Taken together, these studies provide strong evidence for the role of SCFAs/GPCRs (particularly GPR43 and GPR109A), in maintaining colon integrity by inducing mucosa healing and suppressing inflammation. These are relevant therapeutic targets for numerous diseases, but in particular for IBD.
Microbiome Changes in CD and UC in Relation to SCFAs-producers
Various changes occur in the intestinal mucosa of IBD patients in active or quiescent status compared to healthy individuals, one being the composition and function of the microbiota, a change often referred to as dysbiosis. In general, dysbiosis in IBD patients is associated with a decrease in the number of SCFAs/butyrate-producing bacteria, in particular members of the phylum Firmicutes. In addition, more specific studies show that a decrease in F. prausnitzii, a butyrate producing-bacteria from the Clostridium cluster IV, is a hallmark of active IBD patients, as reviewed previously covering different populations (25, 26, 120–122). Additionally, CD appears to have a more pronounced dysbiosis than UC, with lower diversity, altered composition and an unstable microbial community (28). Thus, CD and UC are being recognized as distinct diseases even at the microbiome level.
At the species level, alterations in other butyrate-producing species have been detected in UC patients, such as Roseburia intestinalis and Roseburia hominis (25, 45). Alternatively, stool samples of CD patients show an increase of Ruminococcus gnavus and decrease of F. prausnitzii, Bifidobacterium adolescentis, Dialister invisus, an uncharacterized species of Clostridium cluster XIVa, and other SCFAs-producing bacteria (Blautia faecis, Roseburia inulinivorans, Clostridium lavalense, and Bacteroides uniformis) (27, 29).
The microbiome diversity is affected by geography, ethnicity and lifestyle even in the healthy population (123), which also includes the abundance of SCFAs/butyrate-producing bacteria. However, the “environmental” factors in IBD remain unclear. Reported dysbiosis in IBD patients from different populations might be due to sample size, patient selection criteria or genetic heterogeneity, therefore, further studies are required to clarify differences in microbiome diversity among IBD patients.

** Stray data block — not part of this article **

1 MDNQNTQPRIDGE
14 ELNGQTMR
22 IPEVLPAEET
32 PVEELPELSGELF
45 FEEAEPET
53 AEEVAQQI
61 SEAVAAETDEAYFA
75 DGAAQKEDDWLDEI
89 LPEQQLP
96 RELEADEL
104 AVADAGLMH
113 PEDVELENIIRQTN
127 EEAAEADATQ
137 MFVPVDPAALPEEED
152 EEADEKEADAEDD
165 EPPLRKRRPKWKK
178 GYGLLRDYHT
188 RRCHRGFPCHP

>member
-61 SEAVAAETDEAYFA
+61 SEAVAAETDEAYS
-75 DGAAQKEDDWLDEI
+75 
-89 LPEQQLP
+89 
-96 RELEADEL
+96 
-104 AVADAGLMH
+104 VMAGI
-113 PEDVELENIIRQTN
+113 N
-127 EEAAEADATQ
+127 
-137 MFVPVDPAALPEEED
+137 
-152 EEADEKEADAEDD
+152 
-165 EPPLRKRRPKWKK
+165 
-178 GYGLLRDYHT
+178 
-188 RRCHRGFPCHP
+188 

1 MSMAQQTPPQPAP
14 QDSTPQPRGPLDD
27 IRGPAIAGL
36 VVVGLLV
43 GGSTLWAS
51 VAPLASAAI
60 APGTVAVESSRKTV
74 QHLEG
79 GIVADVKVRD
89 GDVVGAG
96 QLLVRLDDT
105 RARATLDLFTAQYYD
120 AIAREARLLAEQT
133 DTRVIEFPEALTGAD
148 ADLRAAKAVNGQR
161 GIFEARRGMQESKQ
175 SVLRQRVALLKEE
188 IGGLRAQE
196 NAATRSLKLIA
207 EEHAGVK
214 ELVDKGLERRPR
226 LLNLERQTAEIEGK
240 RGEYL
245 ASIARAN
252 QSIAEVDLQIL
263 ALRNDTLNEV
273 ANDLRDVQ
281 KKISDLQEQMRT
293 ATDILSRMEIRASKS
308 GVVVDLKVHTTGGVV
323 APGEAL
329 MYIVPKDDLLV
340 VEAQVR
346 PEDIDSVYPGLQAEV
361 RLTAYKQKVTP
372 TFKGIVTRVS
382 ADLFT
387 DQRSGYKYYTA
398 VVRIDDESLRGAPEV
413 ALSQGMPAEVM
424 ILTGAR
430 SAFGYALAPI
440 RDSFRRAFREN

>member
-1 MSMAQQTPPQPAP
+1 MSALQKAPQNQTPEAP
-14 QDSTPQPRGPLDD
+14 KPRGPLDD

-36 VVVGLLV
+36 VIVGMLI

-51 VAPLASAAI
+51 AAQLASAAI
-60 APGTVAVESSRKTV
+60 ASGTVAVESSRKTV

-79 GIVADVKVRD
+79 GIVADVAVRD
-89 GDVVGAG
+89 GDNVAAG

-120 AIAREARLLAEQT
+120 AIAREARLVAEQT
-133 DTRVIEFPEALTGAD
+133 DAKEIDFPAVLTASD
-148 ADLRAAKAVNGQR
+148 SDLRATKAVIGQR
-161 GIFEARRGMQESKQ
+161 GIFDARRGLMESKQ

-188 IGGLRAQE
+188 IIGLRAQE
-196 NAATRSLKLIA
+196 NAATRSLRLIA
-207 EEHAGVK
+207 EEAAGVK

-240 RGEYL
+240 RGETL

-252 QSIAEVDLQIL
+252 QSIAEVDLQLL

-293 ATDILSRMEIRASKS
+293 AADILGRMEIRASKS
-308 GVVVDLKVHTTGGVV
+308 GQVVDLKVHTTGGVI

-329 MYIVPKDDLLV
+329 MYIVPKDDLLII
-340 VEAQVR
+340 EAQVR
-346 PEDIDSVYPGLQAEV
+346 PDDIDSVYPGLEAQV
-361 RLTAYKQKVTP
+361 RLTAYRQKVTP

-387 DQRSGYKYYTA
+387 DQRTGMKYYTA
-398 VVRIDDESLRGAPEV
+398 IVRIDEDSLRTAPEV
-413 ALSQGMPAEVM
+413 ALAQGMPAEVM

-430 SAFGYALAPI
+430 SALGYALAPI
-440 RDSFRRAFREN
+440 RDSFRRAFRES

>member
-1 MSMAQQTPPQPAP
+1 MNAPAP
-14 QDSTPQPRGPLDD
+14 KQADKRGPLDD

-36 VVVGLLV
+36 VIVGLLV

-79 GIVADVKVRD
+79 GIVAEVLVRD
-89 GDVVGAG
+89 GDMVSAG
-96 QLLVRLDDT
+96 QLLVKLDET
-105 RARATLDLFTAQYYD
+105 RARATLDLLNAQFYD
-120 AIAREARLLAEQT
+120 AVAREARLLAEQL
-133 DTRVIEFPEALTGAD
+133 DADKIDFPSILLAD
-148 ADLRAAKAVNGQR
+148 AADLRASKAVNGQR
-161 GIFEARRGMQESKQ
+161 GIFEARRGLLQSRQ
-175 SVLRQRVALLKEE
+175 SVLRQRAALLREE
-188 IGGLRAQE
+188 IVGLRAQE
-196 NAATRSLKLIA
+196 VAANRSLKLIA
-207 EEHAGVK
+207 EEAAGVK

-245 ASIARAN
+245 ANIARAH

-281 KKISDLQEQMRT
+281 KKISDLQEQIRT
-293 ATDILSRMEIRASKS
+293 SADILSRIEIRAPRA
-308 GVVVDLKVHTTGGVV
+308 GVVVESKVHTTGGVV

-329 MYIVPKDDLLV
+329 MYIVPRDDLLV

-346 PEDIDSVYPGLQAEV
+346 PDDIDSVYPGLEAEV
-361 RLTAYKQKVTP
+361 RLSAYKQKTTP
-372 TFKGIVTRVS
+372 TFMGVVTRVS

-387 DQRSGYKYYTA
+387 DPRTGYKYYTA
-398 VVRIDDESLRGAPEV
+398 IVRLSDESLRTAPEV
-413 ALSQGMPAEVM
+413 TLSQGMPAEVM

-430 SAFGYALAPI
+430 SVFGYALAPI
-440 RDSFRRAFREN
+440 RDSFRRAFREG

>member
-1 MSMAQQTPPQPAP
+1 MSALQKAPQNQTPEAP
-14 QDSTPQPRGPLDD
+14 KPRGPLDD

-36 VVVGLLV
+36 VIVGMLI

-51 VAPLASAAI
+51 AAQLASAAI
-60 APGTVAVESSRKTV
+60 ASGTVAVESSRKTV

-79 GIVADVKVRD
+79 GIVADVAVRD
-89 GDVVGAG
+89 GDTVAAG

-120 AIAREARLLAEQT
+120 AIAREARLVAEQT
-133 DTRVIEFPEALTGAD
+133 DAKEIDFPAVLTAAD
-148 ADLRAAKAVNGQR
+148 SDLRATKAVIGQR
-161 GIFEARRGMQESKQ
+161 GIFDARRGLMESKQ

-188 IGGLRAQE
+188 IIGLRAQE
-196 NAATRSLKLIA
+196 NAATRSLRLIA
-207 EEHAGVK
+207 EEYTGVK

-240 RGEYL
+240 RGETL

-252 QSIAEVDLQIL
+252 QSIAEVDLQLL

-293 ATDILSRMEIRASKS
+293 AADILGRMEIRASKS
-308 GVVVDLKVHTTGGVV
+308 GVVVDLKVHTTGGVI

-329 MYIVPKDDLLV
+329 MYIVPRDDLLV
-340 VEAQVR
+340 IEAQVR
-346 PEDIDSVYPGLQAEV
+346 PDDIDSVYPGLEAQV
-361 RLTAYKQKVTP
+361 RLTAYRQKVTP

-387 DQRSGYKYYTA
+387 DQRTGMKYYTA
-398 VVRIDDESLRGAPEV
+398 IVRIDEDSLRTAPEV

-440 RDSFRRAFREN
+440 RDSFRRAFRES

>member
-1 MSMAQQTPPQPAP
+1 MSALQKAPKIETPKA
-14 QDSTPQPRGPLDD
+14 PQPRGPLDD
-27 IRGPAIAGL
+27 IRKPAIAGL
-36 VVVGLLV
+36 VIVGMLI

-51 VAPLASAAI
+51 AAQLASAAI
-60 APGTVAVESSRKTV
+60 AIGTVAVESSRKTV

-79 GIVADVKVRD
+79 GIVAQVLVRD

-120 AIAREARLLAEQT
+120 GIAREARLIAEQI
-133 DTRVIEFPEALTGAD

As a consequence of the reduction in SCFAs-producers, SCFA levels are often found to be decreased in fecal samples of IBD patients. One study showed that acetate and propionate, but not butyrate, are reduced in fecal samples of UC patients (45). In another study, a reduction of butyrate and propionate in stool samples of IBD patients was found (44). Similarly, a low content of n-butyrate, iso-butyrate and acetate was detected in feces from patients with severe UC. The reduction in SCFAs levels might be related to disease activity, as a higher n-butyrate level was detected in UC patients in remission compared to ones with active disease (25).
Therapeutic Approaches of SCFAs in IBD and Diversion Colitis
SCFAs are considered a promising supplementary treatment in the current clinical management of active IBD patients and diversion colitis. Different approaches, including enemas of butyrate and/or mixtures of SCFAs (acetate, propionate, and butyrate) have resulted in diverse clinical outcomes (16, 124, 125).
The direct effects of butyrate or mixtures of SCFAs in enemas showed clinical and histological improvement in active UC patients and diversion colitis (84, 125–127). At the molecular level, butyrate enemas decrease NF-κB nuclear translocation in LP macrophages in tissue sections from distal UC patients (84), as well as in LPS-induced cytokine expression and NF-κB activation in LP mononuclear cells and PBMCs from CD patients (128).